That doesn't change the fact, though, that the SPECTRE we've been presented is unformed and nebulous. They're shadowy enough that the governments of the world can't just track them down and assassinate the whole lot of them, ending the organization once and for all, but also powerful enough that they can influence major events. SPECTRE is essentially whatever the script needs it to be which might work moment to moment to explain plot points but it doesn't really develop them. Basically, we understand SPECTRE as well, four movies in, as we did at the start of this series. I just can't invest in it at all.

Not that Thunderball makes it easy to invest in anything. It's a shaggy-dog story, with various events stitched together loosely while Bond basically just goes on vacation in Jamaica. It's a lovely travelogue of the island, with plenty of glorious shots of the water, the beaches, and the jungle, but Thunderball lacks any tension, anything that can make us actually care about what's going on.

Think about it this way: a bomb is going to go off in a city, somewhere. That's a great concept, but the mystery of where the bomb could be also undermines the tension. Bond wanders the globe, never setting down roots, so the closest place he has to a home are the offices in London. If the bomb ended up there it was give Bond a personal stake in the proceedings, but instead the bomb goes to Miami, a city Bond hasn't shown the least consideration towards. A good setting can act like it's own character, and if the bomb were to end up in a place that had been developed, that Bond cared about (again, like London), that could have upped the stakes. But, as with everything else, Thunderball doesn't seem to understand using the story to raise tension.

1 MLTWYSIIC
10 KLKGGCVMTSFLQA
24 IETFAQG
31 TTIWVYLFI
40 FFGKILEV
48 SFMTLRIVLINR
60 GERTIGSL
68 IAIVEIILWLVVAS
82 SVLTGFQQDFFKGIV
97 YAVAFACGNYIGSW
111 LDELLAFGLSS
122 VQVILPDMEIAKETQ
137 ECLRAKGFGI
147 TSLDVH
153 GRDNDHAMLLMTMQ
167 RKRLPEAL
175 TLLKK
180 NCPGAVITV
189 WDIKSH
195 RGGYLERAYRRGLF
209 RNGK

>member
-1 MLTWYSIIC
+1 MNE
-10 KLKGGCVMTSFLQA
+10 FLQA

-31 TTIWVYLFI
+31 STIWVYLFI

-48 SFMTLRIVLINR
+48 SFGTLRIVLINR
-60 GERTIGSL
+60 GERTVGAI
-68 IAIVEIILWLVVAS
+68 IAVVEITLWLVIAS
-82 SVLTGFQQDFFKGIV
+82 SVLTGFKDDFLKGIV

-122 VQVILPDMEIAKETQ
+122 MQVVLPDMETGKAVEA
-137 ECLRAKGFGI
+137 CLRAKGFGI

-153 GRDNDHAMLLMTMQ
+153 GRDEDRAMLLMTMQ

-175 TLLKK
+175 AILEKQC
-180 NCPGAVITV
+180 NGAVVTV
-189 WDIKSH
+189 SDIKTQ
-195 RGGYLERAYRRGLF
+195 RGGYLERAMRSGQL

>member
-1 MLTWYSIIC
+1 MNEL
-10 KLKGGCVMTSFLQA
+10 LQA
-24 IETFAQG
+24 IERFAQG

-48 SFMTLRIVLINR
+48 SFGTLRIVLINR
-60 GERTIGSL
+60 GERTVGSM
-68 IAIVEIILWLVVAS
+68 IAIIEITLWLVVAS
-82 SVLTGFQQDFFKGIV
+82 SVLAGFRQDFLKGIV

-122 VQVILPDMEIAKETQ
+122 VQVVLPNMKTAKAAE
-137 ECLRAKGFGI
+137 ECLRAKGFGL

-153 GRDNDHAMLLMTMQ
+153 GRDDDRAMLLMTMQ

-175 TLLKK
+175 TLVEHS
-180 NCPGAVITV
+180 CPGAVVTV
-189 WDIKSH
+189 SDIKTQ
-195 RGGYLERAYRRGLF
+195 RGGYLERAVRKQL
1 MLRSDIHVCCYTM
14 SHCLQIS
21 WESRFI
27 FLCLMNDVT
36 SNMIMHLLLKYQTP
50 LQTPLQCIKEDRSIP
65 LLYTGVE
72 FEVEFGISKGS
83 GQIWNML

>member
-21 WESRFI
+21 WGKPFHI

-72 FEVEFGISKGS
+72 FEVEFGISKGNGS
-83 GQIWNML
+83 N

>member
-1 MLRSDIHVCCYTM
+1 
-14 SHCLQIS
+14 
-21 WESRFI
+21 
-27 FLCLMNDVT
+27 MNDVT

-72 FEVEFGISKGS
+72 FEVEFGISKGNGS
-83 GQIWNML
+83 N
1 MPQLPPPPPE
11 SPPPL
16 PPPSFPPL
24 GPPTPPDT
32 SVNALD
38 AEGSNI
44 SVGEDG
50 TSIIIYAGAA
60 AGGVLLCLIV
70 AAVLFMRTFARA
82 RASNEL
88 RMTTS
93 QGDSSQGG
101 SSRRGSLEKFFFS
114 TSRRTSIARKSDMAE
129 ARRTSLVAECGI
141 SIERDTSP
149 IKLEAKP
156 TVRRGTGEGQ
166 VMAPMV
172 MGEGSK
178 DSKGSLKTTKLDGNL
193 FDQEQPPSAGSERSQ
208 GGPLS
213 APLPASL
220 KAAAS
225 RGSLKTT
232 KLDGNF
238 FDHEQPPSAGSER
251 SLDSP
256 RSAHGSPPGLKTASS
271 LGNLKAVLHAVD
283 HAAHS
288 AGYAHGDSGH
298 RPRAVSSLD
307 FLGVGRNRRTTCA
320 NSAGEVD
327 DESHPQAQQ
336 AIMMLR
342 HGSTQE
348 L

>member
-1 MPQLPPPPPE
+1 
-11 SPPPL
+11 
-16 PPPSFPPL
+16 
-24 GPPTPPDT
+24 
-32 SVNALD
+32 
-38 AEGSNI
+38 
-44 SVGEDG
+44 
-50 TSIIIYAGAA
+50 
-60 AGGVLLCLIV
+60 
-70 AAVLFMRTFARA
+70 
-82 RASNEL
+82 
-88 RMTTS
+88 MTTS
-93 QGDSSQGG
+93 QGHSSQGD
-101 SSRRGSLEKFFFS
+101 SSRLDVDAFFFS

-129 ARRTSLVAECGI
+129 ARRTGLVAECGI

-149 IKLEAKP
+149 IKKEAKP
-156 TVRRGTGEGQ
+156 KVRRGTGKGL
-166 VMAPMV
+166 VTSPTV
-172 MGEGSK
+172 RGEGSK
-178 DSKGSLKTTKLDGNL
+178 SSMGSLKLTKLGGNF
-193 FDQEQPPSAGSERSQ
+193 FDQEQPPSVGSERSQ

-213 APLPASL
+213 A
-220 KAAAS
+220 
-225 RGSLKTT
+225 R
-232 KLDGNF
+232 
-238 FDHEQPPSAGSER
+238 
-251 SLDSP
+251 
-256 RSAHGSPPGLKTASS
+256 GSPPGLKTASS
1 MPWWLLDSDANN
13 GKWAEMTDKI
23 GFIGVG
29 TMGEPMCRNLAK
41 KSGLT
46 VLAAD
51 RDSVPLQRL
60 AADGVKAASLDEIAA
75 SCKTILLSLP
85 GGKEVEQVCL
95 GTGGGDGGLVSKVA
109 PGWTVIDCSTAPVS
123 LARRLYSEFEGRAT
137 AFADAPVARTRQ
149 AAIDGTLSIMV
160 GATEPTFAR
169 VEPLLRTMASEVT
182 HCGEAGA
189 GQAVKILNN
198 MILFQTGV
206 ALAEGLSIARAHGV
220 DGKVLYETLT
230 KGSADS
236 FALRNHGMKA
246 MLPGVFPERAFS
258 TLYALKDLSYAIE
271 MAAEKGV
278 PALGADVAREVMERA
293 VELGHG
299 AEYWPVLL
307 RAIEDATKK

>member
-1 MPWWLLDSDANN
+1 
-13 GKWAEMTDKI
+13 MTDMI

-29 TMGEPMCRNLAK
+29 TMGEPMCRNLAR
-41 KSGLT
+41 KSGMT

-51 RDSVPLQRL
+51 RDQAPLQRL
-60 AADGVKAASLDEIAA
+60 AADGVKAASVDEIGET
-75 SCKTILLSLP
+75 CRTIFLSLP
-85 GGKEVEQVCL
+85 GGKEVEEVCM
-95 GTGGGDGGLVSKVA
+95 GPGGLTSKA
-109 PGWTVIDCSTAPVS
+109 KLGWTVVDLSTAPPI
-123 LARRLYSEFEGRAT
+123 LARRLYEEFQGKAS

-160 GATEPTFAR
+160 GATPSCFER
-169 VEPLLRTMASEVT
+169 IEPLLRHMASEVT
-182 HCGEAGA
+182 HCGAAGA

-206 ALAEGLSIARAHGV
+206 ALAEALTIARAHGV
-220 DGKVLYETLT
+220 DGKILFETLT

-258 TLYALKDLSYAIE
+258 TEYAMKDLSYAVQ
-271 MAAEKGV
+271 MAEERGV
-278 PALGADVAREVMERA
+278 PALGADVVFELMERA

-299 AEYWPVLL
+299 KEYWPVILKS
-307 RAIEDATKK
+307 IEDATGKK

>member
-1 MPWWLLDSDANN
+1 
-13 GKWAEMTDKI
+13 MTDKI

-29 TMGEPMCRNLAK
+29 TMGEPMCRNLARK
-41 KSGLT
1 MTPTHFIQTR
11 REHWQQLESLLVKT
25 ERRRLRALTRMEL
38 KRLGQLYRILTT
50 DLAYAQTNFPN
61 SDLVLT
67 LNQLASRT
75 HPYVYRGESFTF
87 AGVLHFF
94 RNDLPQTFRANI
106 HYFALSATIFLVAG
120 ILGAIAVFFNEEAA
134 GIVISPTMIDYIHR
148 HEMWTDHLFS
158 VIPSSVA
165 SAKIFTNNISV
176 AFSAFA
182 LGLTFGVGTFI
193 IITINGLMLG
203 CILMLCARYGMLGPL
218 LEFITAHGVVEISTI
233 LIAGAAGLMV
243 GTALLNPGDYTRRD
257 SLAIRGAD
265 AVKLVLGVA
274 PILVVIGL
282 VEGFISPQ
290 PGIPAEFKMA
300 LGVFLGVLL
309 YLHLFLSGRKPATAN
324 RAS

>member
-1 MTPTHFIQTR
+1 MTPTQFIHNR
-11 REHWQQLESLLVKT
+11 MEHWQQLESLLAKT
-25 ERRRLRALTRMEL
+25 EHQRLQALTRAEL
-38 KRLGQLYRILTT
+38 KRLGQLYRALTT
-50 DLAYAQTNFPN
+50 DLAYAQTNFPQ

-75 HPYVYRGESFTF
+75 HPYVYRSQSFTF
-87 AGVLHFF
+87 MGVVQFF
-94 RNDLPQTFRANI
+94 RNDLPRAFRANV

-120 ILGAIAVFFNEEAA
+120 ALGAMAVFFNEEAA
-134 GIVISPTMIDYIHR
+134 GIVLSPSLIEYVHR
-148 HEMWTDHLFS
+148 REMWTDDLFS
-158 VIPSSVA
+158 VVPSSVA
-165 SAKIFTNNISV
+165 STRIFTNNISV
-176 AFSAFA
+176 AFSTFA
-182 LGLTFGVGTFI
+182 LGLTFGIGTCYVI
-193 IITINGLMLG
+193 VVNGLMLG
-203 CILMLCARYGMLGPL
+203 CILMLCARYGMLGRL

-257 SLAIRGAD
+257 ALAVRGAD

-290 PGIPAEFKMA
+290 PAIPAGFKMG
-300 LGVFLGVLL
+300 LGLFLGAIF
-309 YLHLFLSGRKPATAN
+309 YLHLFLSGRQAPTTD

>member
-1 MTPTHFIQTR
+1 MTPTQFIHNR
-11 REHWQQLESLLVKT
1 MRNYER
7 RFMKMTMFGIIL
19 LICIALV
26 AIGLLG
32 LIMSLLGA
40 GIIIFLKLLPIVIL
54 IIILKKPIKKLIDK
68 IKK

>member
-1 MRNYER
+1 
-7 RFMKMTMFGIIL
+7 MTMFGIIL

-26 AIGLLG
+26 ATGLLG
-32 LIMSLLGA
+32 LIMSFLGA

Maybe I could have forgiven this if the action were at least good, but a vast majority of the action sequences are spent underwater. Water action is different from action sequences filmed on land, so you need a solid team of stunt performers and coordinators that understand what's going on to be able to produce solid underwater action. The team involved here in the filming and editing of the sequences, though, just didn't have a clue what made for compelling underwater action. It's all a slog to watch, slow and meandering, without a lot of really good, visceral moments to carry the carnage. It's lifeless, airy, and boring, not what you want out of an action film.

The core idea of Thunderball is interesting -- Bond taking on a new villain and stopping a nuclear bomb from going off in a major city (not for nothing that two different Mission: ImpossibleIntroduced in 1966, the original Mission: Impossible featured a team of agents (with varying skills) heading out into the field to solve puzzle-box like cases on a weekly basis. This simple concept spawned a long-running series, a second series in the 1980s, and a hugely successful movie franchise starring Tom Cruise that continues today. films have used this exact plot device to drive their stories) -- but the execution of this fourth Bond adventure is lacking. It's too flabby, too slow, to amused with its own tropes to be a solid, quick-paced action adventure. Goldfinger was an iconic thrill ride, but Thunderball is just a sad, slow water feature no one cares about.